With Hurricane Irene likely heading for the New York area, government officials are stepping up efforts to alert and prepare residents.

Hurricane Irene is currently a high-end Category 2 storm, but it is expected to re-strengthen into a Category 3 storm.  On Long Island, towns and villages, especially on the south shore, could be greatly affected by the storm due to its proximity to the water.  

To alert residents, Nassau County Executive Edward Mangano personally recorded a message to all residents to take advantage of friends and family sheltering plan, and contact people who live in southern parts of the county. The Red Cross has also designated three shelters in the county for those who have no other options available.

In the coming day, if conditions do not improve, a mandatory evacuation may be placed for certain parts of Nassau County. Mangano has said that an order could be placed as early as Friday evening.

Local governments are also stepping in to help prepare for Irene. Brian Devine, a spokesman for the town of Oyster Bay, said right now, they are currently maintaining close contact with Nassau County's Emergency Management Team, as they will make the decisions regarding evacuations.

We are kind of following their lead, he said.

Still, for voluntary evacuations, buses have been placed on standby to help people evacuate that may not have the means to commute, such as the ill and elderly. Furthermore, the town has been in constant communication with residents, posting up-to-the-minute information about Hurricane preparation. Many Oyster Bay residents have also signed up to receive e-mails from Supervisor John Venditto regarding Irene.

In Long Beach, City Manager Charles Theofan has urged for residents to prepare for voluntary evacuation. While the cities beaches remain open, they were closed to swimmers Friday out of concerns of heavy riptides. By the weekend, beaches may be closed entirely.

While it is hard to predict where and when the hurricane will hit, or determine the storms intensity when it does hit, public officials have been trying to brace the public for the worst of circumstances. On Thursday, New York Governor Andrew Cuomo's office declared a State of Emergency for the state.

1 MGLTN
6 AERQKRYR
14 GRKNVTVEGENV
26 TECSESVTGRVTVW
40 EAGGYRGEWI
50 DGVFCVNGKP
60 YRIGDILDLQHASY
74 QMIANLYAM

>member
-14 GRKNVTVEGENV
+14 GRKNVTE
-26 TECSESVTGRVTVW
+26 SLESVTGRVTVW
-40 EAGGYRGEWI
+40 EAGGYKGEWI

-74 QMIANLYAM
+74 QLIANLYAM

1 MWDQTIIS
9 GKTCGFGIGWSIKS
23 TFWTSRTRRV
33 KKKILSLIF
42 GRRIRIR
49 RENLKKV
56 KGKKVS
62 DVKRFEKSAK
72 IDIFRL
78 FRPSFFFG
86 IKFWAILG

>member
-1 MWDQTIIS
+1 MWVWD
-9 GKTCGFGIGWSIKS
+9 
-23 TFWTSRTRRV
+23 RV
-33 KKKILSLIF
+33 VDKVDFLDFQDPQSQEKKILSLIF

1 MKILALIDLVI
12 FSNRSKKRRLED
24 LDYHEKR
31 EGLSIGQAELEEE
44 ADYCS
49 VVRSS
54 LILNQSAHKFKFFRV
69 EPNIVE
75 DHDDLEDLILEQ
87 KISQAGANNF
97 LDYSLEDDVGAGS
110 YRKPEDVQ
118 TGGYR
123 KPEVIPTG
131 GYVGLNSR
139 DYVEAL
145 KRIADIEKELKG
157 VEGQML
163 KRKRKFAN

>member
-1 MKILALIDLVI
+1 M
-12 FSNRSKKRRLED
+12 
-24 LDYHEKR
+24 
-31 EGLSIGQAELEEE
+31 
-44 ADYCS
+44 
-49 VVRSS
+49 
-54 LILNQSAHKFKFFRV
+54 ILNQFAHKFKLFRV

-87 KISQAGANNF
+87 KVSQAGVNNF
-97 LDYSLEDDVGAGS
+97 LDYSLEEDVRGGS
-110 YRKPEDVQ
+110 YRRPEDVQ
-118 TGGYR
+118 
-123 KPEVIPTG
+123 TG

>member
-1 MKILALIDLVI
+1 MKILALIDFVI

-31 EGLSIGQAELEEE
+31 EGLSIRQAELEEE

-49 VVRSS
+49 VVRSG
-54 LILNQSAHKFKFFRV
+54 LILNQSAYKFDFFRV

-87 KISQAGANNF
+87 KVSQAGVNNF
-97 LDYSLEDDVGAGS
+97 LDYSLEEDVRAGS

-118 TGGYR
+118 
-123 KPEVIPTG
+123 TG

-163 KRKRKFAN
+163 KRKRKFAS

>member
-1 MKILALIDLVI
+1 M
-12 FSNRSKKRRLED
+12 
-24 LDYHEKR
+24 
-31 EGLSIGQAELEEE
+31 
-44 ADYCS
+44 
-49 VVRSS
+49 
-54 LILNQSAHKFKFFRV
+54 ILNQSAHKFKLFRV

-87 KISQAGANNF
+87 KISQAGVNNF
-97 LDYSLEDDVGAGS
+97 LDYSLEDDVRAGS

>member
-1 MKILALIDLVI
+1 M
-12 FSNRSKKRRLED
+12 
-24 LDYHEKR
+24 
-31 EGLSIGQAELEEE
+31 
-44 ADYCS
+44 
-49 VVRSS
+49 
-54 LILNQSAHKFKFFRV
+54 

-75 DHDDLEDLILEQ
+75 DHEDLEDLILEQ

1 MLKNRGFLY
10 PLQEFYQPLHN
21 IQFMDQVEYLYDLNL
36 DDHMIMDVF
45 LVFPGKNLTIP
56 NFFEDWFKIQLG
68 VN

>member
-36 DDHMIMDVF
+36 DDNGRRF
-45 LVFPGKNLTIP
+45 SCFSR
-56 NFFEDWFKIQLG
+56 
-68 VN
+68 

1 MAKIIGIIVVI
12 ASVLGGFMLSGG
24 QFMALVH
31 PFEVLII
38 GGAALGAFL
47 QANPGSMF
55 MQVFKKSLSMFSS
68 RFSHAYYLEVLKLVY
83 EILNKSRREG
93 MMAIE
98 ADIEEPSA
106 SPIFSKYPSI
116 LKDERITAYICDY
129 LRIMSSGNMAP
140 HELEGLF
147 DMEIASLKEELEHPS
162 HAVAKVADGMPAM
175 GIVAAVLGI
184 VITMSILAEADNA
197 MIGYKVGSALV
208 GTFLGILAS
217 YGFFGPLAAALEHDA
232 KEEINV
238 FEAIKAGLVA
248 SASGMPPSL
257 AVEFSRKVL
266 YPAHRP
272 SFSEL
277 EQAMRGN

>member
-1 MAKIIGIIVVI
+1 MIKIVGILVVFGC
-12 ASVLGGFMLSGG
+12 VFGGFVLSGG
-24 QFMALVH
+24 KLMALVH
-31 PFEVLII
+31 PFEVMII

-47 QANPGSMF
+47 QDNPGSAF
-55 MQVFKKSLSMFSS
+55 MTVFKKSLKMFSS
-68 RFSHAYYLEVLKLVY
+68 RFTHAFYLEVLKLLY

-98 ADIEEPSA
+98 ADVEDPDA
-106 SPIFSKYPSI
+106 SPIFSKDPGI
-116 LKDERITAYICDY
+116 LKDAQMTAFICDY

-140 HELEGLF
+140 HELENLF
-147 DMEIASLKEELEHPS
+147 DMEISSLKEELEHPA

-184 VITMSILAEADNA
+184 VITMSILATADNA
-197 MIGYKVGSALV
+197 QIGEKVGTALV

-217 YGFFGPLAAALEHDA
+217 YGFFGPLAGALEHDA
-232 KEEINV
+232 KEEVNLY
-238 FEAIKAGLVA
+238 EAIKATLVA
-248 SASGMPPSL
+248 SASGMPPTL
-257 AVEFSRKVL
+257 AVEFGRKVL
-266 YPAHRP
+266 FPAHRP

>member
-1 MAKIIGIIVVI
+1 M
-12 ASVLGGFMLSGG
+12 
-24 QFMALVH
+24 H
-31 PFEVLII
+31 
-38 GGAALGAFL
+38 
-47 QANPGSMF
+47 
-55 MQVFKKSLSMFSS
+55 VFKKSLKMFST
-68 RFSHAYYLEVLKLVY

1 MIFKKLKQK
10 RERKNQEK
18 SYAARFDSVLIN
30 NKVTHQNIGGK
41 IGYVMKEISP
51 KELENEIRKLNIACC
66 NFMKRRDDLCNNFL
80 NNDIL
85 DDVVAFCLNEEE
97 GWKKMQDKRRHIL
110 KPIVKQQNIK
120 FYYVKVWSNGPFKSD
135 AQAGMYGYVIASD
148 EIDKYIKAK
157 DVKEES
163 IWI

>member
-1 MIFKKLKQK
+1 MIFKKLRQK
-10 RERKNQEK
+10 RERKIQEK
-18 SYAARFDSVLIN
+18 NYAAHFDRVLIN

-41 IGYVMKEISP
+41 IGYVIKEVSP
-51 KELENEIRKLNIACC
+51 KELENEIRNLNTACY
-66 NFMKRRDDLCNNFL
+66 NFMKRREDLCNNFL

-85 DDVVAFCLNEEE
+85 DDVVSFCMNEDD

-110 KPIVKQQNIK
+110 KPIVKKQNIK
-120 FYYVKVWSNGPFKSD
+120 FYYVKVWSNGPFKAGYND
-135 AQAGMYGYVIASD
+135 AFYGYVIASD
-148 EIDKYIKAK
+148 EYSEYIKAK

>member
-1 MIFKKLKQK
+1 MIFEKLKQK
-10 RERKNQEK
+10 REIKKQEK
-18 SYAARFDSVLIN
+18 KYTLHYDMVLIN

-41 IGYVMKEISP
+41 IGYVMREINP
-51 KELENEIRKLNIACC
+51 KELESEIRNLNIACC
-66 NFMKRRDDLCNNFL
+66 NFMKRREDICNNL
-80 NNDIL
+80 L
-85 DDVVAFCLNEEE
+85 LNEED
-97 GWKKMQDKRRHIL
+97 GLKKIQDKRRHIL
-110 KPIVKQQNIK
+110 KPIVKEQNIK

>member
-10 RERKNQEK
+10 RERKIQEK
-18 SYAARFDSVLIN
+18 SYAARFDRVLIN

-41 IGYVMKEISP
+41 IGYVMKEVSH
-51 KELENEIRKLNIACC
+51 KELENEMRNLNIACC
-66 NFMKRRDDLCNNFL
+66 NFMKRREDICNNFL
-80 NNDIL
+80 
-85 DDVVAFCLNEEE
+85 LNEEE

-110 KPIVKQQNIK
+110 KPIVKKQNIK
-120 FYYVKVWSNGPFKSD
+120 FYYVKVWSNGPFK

We are communicating with our federal and local partners to track the storm and to plan a coordinated response, and we will deploy resources as needed to the areas expected to be hit the hardest, Cuomo said in a statement. I urge New Yorkers to personally prepare for the hurricane conditions and to cooperate with emergency officials if needed.

New York City Mayor Michael Bloomberg Friday afternoon ordered people Zone A low-lying areas to a evacuate by Saturday afternoon, he has urged citizens in those areas-including places such as Coney Island in Brooklyn, the Rockaways in Queens and Battery Park City in Manhattan, to voluntarily evacuate the areas on Friday. With few exceptions, his office has ordered senior care facilities to evacuate on Friday.

Bloomberg also said in a news conference yesterday that he has remained in contact with the federal government, notably Janet Napolitano, the Secretary of Homeland Security. He said if a disaster does hit the city, a relief effort would be a coordinated effort between federal, state and local authorities.

Friday afternoon, the Metropolitan Transit Authority has decided to shut down transportation by noon on Saturday, and will be closed until further notice, according to news sources.

The efforts by Bloomberg to have a firm plan in place come months after the city, and inevitably the mayor himself, took heavy criticism from the public about the response from the snow storm.

People are beginning to stock up for items in order to prepare for the worst. Nexar Gillis, the manager of King Kullen Supermarket in Manhasset, said his store saw increased traffic beginning on Thursday, and by Friday morning, the store was completely swamped. Gillis said he has called in off duty employees to help out, but has no plans to extend hours.